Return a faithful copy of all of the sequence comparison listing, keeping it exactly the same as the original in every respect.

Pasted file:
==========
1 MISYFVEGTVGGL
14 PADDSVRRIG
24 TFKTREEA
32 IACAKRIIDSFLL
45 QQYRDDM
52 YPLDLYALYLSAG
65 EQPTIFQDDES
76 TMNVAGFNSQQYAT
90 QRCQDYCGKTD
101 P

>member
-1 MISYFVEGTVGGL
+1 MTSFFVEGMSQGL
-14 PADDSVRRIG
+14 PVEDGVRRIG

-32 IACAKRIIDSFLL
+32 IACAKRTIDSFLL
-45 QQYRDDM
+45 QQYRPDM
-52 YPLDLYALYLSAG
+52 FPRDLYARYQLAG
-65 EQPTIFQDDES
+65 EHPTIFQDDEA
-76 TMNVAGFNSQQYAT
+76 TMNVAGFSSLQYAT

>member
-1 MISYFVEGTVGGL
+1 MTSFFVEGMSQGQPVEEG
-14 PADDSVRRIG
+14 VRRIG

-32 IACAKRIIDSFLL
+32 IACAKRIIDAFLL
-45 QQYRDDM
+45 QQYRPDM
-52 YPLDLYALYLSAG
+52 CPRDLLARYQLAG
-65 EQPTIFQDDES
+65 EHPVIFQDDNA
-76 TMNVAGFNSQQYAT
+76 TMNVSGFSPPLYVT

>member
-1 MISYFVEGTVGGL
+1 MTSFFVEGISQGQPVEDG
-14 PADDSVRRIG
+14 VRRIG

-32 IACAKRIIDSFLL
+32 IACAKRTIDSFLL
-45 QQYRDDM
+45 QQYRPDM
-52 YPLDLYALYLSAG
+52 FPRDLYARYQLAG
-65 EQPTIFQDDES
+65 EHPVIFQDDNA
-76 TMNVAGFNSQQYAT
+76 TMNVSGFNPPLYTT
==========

1 MISYFVEGTVGGL
14 PADDSVRRIG
24 TFKTREEA
32 IACAKRIIDSFLL
45 QQYRDDM
52 YPLDLYALYLSAG
65 EQPTIFQDDES
76 TMNVAGFNSQQYAT
90 QRCQDYCGKTD
101 P

>member
-1 MISYFVEGTVGGL
+1 MTSFFVEGMSQGL
-14 PADDSVRRIG
+14 PVEDGVRRIG

-32 IACAKRIIDSFLL
+32 IACAKRTIDSFLL
-45 QQYRDDM
+45 QQYRPDM
-52 YPLDLYALYLSAG
+52 FPRDLYARYQLAG
-65 EQPTIFQDDES
+65 EHPTIFQDDEA
-76 TMNVAGFNSQQYAT
+76 TMNVAGFSSLQYAT

>member
-1 MISYFVEGTVGGL
+1 MTSFFVEGMSQGQPVEEG
-14 PADDSVRRIG
+14 VRRIG

-32 IACAKRIIDSFLL
+32 IACAKRIIDAFLL
-45 QQYRDDM
+45 QQYRPDM
-52 YPLDLYALYLSAG
+52 CPRDLLARYQLAG
-65 EQPTIFQDDES
+65 EHPVIFQDDNA
-76 TMNVAGFNSQQYAT
+76 TMNVSGFSPPLYVT

>member
-1 MISYFVEGTVGGL
+1 MTSFFVEGISQGQPVEDG
-14 PADDSVRRIG
+14 VRRIG

-32 IACAKRIIDSFLL
+32 IACAKRTIDSFLL
-45 QQYRDDM
+45 QQYRPDM
-52 YPLDLYALYLSAG
+52 FPRDLYARYQLAG
-65 EQPTIFQDDES
+65 EHPVIFQDDNA
-76 TMNVAGFNSQQYAT
+76 TMNVSGFNPPLYTT